Review: Diana

The much-ballyhooed biopic of the late Princess of Wales is not quite a camp classic

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Director: Oliver Hirschbiegel
Cert: 12A
Genre: Drama
Starring: Naomi Watts, Naveen Andrews, Cas Anvar, Douglas Hodge, Geraldine James
Running Time: 1 hr 53 mins

The folk behind this already notorious life of Saint Diana – she who walked through minefields for our sins – should be thoroughly ashamed of themselves. If you are going to offer us something this abysmal, then you really have a duty to make it properly hilarious. We demand mid-ranking telly actors doing poor impersonations of senior royals. I like the idea of Leslie Grantham as the Duke of Edinburgh. "Hello, I'm Prince Philip. These Chinamen really are frightful. Aren't they?" And so forth.

Sadly, none of that goes on. The leaden script focuses almost exclusively on a strikingly uneventful affair between two boring non-entities. One is a softly spoken Pakistani heart surgeon named Hasnat Kahn. The other is a characterless middle-class woman named Diana. It involves only mild hyperbole to argue that, had we not seen the poster, we'd find it hard to guess that Naomi Watts was playing the late Princess of Wales. Too short, too compact and not sufficiently posh, she comes across more like Tina Brown recovering from a recent general anaesthetic.

None of that would matter much if – like, say, Anthony Hopkins in Nixon – Watts managed to create a pseudo-fictional character that breathed its own imaginary air. Sadly, the wretched dialogue permits no such alchemy. "So hearts can't actually be broken?" she asks poor Dr Kahn at one point. Naveen Andrews, whose performance as the surgeon is remarkable only for its lethargy, does a very good job of keeping his face straight while replying.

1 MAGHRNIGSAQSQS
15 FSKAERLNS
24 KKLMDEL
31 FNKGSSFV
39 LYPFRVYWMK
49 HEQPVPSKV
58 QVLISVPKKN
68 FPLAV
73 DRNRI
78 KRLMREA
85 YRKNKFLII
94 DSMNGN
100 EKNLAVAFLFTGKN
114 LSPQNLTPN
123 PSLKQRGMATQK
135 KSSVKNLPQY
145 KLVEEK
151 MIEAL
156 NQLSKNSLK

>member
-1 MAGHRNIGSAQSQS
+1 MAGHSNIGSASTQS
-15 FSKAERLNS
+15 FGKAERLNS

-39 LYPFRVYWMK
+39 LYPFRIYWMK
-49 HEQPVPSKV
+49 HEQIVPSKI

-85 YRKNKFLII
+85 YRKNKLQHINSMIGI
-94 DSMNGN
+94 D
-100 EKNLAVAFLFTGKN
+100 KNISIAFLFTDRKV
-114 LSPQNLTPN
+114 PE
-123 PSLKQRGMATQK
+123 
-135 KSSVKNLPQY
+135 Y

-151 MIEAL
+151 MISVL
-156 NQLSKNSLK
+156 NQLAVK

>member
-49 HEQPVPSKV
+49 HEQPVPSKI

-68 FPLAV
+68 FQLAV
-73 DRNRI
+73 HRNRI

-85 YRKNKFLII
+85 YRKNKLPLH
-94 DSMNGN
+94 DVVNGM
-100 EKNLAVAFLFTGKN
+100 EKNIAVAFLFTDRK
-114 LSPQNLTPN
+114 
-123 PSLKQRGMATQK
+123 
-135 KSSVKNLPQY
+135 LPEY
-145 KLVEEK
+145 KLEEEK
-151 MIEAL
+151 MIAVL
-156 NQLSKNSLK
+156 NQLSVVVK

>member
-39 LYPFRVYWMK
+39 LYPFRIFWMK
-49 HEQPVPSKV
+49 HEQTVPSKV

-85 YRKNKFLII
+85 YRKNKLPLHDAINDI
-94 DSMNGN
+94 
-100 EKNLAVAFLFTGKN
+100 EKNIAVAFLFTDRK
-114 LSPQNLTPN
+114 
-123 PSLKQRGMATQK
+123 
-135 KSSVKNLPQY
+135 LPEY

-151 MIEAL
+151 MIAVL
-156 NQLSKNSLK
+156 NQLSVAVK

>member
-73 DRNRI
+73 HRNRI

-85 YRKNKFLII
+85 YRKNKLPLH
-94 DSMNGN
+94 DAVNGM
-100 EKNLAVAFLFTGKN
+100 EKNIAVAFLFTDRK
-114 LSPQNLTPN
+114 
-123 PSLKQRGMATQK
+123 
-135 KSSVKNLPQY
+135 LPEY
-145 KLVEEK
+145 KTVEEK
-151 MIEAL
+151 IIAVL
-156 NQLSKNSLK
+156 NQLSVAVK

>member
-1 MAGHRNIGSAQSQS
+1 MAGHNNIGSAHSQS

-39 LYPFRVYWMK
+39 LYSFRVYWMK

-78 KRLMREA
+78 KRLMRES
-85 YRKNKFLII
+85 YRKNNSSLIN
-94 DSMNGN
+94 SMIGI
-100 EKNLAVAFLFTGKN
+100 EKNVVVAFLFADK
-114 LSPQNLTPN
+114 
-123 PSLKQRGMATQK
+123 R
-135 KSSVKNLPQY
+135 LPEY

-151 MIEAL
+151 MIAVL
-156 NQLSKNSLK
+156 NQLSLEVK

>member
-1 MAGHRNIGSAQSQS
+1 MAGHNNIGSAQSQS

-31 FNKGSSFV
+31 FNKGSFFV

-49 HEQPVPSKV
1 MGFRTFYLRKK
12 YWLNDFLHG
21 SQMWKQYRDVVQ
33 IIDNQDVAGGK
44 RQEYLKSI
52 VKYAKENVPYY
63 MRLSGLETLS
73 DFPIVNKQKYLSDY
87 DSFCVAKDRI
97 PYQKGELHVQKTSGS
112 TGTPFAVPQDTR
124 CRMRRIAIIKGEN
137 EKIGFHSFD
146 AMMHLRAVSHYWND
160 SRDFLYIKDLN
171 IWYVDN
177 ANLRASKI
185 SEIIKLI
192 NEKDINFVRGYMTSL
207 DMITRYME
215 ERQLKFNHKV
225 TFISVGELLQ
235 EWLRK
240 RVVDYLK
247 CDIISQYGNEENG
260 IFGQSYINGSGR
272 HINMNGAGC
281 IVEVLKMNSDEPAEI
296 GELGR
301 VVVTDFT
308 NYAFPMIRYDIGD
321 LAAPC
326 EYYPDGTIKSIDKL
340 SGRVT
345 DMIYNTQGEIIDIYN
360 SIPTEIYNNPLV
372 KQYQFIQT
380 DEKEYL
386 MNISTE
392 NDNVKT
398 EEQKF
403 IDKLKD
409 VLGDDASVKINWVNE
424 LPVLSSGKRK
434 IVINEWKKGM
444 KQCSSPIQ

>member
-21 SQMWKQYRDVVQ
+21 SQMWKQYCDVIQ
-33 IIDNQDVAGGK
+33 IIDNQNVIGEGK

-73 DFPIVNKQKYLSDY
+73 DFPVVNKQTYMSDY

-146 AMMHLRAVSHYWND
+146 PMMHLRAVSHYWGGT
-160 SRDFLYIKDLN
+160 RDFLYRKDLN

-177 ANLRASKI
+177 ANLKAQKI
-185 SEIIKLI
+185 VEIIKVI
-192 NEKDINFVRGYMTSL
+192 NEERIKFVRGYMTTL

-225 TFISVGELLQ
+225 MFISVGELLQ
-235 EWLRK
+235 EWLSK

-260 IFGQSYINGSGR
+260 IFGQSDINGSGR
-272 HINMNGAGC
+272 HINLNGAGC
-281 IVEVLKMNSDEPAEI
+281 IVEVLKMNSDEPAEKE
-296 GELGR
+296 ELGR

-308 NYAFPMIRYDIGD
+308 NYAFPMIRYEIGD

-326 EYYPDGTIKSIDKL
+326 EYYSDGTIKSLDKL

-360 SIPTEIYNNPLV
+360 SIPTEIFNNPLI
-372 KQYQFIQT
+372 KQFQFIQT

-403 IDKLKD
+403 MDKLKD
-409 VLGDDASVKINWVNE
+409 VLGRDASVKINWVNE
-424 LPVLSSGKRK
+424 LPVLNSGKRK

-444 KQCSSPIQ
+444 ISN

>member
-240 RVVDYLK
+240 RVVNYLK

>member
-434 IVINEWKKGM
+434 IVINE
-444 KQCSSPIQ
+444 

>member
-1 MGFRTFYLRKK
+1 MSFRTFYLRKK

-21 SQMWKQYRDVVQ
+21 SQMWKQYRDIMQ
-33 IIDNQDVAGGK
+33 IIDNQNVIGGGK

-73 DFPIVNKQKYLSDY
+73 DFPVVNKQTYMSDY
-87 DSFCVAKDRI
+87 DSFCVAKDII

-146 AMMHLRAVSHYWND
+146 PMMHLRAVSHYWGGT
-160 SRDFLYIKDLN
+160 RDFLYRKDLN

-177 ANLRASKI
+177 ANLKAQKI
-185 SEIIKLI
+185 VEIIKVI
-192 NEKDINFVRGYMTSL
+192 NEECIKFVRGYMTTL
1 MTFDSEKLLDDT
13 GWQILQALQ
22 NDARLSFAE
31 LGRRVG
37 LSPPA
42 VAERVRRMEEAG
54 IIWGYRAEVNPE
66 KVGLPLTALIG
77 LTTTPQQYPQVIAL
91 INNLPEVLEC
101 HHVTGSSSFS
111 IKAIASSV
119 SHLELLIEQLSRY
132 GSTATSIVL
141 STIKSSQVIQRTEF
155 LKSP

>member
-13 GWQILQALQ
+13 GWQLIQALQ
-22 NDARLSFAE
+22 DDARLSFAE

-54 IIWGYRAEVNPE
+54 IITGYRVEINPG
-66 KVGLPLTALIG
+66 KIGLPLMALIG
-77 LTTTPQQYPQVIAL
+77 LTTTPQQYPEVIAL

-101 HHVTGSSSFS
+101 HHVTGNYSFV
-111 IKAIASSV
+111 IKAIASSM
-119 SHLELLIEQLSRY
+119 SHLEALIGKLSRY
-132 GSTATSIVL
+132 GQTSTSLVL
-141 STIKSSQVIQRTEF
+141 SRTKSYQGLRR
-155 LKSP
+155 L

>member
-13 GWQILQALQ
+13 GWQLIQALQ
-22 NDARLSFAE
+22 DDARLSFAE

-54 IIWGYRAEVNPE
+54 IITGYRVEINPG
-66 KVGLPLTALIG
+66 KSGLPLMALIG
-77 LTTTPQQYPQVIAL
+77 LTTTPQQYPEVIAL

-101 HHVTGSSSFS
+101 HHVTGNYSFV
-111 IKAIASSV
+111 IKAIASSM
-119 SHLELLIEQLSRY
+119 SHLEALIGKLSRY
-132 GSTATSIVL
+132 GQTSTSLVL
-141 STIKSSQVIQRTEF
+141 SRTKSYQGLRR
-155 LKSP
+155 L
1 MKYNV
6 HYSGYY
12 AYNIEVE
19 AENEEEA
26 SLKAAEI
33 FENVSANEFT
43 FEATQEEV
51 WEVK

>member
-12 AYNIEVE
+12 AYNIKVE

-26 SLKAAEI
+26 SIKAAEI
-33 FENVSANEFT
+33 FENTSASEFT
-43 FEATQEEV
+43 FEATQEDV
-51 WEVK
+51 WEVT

Diana doesn't entirely avoid unintentional humour. Lines such as that may help it to gain some cult traction. There are more. "Nuclear submarine?" she says after being asked to launch such a vessel. "But I want to help people." A romantic montage to Jacques Brel's Ne Me Quitte Pas wouldn't be out of place in a Naked Gun movie.


Equally amusing is the film’s willingness to accept the absurd myth perpetrated after the Princess’s death that, rather than being a socialite who occasionally did a little charity work, she was an enemy of the state who spent every spare second feeding the poor and helping the lame to walk.

Most of the film – which suggests that director Oliver Hirschbiegel got really lucky with Downfall – is, however, too stupefyingly dull to compete with Mommie Dearest on the midnight movie circuit. Couldn't they have got Matt Lucas to play Elton John? Very poor.

Donald Clarke

Donald Clarke

Donald Clarke, a contributor to The Irish Times, is Chief Film Correspondent and a regular columnist